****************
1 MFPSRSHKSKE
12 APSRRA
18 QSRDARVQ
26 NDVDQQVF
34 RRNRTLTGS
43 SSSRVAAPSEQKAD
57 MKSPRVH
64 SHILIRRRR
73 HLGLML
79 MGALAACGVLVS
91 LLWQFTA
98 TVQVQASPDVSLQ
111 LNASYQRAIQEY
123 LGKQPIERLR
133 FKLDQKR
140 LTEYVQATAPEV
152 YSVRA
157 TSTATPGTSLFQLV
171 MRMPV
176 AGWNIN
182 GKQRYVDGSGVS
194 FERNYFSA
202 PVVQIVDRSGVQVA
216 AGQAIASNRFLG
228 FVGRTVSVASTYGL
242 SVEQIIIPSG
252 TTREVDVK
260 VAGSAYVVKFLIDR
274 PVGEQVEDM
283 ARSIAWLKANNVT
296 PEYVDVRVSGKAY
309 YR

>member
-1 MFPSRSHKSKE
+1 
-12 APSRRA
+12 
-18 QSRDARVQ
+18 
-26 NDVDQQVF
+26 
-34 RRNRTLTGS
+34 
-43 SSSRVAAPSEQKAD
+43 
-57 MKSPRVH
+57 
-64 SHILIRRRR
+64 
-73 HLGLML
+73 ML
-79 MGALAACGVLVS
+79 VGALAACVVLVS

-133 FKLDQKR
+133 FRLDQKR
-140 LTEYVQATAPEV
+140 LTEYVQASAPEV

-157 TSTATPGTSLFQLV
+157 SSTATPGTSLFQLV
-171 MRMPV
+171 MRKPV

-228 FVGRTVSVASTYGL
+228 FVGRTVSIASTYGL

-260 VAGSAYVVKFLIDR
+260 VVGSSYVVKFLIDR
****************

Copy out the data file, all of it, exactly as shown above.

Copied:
1 MFPSRSHKSKE
12 APSRRA
18 QSRDARVQ
26 NDVDQQVF
34 RRNRTLTGS
43 SSSRVAAPSEQKAD
57 MKSPRVH
64 SHILIRRRR
73 HLGLML
79 MGALAACGVLVS
91 LLWQFTA
98 TVQVQASPDVSLQ
111 LNASYQRAIQEY
123 LGKQPIERLR
133 FKLDQKR
140 LTEYVQATAPEV
152 YSVRA
157 TSTATPGTSLFQLV
171 MRMPV
176 AGWNIN
182 GKQRYVDGSGVS
194 FERNYFSA
202 PVVQIVDRSGVQVA
216 AGQAIASNRFLG
228 FVGRTVSVASTYGL
242 SVEQIIIPSG
252 TTREVDVK
260 VAGSAYVVKFLIDR
274 PVGEQVEDM
283 ARSIAWLKANNVT
296 PEYVDVRVSGKAY
309 YR

>member
-1 MFPSRSHKSKE
+1 
-12 APSRRA
+12 
-18 QSRDARVQ
+18 
-26 NDVDQQVF
+26 
-34 RRNRTLTGS
+34 
-43 SSSRVAAPSEQKAD
+43 
-57 MKSPRVH
+57 
-64 SHILIRRRR
+64 
-73 HLGLML
+73 ML
-79 MGALAACGVLVS
+79 VGALAACVVLVS

-133 FKLDQKR
+133 FRLDQKR
-140 LTEYVQATAPEV
+140 LTEYVQASAPEV

-157 TSTATPGTSLFQLV
+157 SSTATPGTSLFQLV
-171 MRMPV
+171 MRKPV

-228 FVGRTVSVASTYGL
+228 FVGRTVSIASTYGL

-260 VAGSAYVVKFLIDR
+260 VVGSSYVVKFLIDR